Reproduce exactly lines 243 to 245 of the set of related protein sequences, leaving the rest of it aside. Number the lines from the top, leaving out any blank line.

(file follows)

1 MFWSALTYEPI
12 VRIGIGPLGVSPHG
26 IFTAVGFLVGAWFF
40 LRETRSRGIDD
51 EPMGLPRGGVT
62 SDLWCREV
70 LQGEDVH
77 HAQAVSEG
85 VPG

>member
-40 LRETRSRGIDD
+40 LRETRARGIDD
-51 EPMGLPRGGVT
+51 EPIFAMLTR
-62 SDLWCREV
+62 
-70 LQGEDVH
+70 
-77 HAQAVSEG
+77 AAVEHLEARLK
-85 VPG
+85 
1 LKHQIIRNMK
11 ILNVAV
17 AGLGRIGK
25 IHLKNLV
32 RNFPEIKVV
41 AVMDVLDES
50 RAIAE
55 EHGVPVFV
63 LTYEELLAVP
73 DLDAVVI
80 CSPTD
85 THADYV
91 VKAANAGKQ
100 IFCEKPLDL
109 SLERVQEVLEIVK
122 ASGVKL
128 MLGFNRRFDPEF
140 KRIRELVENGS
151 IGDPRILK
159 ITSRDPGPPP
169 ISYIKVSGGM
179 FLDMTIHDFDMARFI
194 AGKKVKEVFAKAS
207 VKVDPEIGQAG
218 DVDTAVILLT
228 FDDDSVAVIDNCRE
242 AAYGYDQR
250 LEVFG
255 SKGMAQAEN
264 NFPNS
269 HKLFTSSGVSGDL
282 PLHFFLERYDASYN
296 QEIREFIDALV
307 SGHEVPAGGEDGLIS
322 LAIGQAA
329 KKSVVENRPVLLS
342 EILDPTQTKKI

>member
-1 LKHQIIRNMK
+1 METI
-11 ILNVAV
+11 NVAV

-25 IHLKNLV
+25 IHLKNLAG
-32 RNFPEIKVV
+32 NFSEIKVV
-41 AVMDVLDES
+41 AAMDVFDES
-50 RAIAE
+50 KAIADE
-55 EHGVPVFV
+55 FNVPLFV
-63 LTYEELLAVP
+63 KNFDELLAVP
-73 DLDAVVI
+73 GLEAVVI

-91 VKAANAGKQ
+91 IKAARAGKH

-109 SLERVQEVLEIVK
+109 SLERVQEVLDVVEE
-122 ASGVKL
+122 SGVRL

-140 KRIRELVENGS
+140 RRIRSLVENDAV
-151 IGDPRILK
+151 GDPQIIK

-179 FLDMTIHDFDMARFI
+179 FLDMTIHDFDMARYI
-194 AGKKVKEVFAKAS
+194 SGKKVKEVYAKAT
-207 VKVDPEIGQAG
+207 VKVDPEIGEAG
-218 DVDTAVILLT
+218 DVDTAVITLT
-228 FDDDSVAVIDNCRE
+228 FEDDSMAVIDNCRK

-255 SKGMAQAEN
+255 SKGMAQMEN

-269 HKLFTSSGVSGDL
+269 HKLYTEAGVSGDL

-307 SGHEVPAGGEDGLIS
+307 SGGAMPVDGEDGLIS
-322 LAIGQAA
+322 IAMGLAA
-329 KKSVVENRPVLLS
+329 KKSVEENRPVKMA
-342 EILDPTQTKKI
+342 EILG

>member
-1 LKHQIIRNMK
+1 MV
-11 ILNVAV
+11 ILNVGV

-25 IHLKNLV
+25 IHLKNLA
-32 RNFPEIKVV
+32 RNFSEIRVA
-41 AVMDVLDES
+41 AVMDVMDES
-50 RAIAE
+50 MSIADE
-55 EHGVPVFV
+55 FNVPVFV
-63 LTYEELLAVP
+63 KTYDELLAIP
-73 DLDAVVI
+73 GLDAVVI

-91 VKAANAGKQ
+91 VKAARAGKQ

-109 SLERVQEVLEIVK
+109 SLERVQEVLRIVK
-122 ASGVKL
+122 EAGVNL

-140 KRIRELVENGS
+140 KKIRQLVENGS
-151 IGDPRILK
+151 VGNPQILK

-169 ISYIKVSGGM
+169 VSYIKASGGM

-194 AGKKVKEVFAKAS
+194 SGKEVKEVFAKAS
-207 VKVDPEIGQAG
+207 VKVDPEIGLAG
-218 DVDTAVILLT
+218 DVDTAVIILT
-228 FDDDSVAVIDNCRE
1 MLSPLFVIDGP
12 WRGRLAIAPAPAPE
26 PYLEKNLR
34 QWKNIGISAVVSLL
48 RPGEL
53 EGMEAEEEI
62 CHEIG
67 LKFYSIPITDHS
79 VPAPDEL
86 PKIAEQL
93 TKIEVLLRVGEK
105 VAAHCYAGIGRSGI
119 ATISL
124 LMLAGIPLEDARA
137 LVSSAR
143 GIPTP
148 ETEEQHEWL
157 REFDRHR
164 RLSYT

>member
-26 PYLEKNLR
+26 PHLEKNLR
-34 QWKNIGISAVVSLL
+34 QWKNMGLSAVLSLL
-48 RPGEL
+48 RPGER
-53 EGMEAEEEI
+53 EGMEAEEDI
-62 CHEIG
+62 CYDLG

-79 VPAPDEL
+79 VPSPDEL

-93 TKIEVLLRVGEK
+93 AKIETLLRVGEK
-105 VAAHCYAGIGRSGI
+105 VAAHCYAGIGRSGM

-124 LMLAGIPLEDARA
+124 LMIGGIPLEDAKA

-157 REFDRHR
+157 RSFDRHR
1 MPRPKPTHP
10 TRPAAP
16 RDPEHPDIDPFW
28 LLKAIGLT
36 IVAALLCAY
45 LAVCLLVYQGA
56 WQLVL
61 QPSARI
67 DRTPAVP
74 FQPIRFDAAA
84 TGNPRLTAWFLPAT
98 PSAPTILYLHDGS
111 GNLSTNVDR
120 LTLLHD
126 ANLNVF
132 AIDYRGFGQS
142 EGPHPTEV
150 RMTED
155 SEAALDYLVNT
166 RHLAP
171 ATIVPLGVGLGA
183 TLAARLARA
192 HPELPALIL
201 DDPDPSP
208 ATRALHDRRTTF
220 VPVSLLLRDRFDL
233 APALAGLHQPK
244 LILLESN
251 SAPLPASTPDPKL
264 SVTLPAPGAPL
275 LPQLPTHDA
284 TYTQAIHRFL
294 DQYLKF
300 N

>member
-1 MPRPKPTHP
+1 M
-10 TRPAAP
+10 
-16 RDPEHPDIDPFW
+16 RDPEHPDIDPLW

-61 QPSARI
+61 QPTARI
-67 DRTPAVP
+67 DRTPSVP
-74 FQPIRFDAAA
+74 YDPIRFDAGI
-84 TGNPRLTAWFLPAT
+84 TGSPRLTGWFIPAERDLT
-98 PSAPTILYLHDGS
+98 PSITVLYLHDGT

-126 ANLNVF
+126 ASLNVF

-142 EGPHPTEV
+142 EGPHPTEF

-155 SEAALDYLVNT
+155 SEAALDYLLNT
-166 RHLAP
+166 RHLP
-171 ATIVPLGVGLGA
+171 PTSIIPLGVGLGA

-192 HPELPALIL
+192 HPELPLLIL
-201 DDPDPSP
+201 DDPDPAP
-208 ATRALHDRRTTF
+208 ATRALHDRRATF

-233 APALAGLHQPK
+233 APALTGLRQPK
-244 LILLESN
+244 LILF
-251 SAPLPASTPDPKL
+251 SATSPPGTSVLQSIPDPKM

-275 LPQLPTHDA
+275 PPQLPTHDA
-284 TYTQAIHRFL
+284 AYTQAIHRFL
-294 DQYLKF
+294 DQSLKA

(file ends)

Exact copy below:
+142 EGPHPTEF

-155 SEAALDYLVNT
+155 SEAALDYLLNT